Among the developing countries, the least developed countries (LDCs) are particularly handicapped and ill-equipped to develop their domestic economies and to ensure adequate living standards for their population. Their average GDP per capita is slightly higher than $200, which is less than one quarter of that of the developing countries as a whole and only about 2% of that of the developed market-economy countries. Average agricultural productivity is less than one half that of other developing countries. Only a very small proportion of cultivated land has assured irrigation facilities. Moreover, most of these countries suffer from one or more important geographical or climatological handicaps, such as drought and desertification or natural disasters.
Extremely low per capita GDP levels make LDCs unable to generate domestically the savings needed to finance investment for developing purposes. Inadequate physical, technical and social infrastructures create major bottlenecks which undermine their capacity to broaden and modernize their production structure. Their small domestic markets justify the local production of only limited number of goods, thus adding to their import burden. With a narrow export base, LDCs are at the mercy of the vagaries of world markets for their export earnings. Their share of world exports declined from 1.6% in 1950 to 0.4% in 1985, principally on account of three major factors: structural handicaps (shortage of skilled manpower and of administrative and managerial capacity), an adverse international economic environment (exports are few primary products for which demand increases slowly) and inadequate domestic policies (tendency towards overvaluation of currency). Their marginal place in world economy limits the leverage they have to negotiate technology contracts profitably and to secure access to international capital markets. Their capacity to absorb foreign assistance has in some cases been questioned.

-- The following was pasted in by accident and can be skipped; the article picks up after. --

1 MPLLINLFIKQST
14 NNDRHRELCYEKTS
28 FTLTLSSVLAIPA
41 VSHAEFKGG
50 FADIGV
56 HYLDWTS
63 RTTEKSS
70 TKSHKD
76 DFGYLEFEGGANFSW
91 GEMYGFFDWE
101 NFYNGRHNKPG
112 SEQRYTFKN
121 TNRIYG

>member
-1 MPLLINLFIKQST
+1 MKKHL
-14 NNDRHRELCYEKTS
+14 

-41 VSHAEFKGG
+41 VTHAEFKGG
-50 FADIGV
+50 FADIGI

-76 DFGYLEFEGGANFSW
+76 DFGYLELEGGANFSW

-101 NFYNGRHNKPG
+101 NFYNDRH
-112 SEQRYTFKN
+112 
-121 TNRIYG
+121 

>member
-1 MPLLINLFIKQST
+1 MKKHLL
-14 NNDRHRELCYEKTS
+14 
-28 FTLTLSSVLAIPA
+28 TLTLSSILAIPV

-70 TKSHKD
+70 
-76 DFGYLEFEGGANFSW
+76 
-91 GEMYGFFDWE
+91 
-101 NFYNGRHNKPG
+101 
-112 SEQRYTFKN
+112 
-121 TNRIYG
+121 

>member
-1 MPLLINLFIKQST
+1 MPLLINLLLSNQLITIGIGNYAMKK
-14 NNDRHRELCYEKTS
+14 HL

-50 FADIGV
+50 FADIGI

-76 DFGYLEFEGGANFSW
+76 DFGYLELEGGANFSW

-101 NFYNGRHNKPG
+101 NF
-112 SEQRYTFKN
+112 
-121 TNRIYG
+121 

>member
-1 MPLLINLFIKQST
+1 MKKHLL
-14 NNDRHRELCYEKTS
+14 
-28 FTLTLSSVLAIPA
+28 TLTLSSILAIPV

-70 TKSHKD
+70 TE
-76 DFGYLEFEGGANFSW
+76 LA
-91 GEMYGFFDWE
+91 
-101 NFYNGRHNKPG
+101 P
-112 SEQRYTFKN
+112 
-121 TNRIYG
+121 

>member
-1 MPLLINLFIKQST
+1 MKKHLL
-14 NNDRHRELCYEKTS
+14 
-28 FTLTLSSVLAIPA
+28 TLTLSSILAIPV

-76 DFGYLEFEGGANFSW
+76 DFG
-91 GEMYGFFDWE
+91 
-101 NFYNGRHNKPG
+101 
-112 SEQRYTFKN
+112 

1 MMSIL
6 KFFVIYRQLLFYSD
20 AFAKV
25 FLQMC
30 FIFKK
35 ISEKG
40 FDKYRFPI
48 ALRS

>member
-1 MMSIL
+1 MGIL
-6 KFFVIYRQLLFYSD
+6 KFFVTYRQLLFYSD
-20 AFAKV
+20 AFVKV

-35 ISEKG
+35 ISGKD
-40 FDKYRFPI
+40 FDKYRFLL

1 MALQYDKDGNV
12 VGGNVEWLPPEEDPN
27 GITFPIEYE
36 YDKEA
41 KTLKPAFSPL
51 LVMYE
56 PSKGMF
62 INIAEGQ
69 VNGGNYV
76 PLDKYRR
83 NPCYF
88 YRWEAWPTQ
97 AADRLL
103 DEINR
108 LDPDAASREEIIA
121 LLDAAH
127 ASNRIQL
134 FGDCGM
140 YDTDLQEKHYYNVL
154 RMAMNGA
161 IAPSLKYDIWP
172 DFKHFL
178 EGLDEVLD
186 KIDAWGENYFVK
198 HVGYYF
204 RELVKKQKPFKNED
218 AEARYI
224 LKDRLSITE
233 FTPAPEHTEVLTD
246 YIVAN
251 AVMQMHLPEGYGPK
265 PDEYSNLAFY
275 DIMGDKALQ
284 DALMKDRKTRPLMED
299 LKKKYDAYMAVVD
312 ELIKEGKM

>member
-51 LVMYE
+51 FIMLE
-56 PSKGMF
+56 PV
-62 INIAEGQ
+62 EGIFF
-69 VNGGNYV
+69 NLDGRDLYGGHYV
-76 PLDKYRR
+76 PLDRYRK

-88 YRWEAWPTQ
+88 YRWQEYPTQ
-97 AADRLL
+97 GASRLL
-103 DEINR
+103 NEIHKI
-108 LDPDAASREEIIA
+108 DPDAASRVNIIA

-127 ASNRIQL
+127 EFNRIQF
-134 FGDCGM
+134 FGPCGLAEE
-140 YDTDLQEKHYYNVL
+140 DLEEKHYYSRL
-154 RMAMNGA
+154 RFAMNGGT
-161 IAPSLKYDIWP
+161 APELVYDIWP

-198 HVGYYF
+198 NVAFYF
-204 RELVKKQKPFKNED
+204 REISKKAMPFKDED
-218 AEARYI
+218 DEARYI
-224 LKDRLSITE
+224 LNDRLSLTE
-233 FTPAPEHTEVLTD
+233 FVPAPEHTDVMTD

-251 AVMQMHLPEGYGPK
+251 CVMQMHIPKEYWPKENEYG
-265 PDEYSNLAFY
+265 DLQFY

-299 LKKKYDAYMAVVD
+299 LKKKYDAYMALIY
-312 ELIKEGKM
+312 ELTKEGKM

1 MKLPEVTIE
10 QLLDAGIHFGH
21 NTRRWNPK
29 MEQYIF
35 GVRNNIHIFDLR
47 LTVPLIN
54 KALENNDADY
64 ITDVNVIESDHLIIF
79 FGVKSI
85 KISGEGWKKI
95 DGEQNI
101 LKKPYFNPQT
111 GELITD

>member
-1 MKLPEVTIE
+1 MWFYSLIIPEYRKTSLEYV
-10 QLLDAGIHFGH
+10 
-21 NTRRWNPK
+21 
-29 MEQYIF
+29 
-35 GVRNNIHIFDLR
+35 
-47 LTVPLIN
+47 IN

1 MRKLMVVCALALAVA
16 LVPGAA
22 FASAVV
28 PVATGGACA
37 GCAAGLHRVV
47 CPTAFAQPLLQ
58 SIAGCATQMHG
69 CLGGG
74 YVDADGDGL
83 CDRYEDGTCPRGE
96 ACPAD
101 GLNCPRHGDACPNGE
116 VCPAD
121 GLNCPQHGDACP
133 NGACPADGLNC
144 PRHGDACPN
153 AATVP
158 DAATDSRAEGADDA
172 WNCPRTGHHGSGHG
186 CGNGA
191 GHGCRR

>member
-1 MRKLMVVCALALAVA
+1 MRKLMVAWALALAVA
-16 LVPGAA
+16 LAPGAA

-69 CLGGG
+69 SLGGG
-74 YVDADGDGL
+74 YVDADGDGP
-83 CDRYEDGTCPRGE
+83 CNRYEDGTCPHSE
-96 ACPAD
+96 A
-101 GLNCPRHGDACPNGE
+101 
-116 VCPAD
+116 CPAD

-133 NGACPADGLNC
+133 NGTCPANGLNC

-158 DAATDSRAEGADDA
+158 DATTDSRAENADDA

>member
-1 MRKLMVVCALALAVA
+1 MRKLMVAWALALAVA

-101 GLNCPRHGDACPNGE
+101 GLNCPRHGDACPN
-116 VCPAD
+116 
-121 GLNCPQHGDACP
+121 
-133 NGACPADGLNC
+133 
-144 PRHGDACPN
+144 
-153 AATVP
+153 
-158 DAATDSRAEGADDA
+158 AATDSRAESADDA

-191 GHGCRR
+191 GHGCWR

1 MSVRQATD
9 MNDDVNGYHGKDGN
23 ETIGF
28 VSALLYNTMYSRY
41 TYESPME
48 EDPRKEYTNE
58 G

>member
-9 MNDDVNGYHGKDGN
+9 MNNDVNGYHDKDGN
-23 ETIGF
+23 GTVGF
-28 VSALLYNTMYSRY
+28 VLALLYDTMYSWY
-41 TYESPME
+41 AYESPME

The 1992 Annual Report by UNCTAD highlights that the process of domestic reform undertaken in LDCs remains extremely delicate, even under the most favourable conditions. The costs of reform are often immediate, directly evident and borne by the most vulnerable groups of the population. Governments have to ensure that the vulnerable are protected and their obligation to operate within the bounds of political consensus makes the reform process extremely fragile. For this reason, the Secretary General of UNCTAD warns that the possibility of a halt to, or a reversal of, the reform process is high. A reversal of the overall process would have consequences that reach beyond the economics of the LDCs themselves, namely: social and economic collapse, ecological damage, food insecurity, migration and massive displacement of populations.
In 2001, 49 LDCs make up 10.5% of the world population.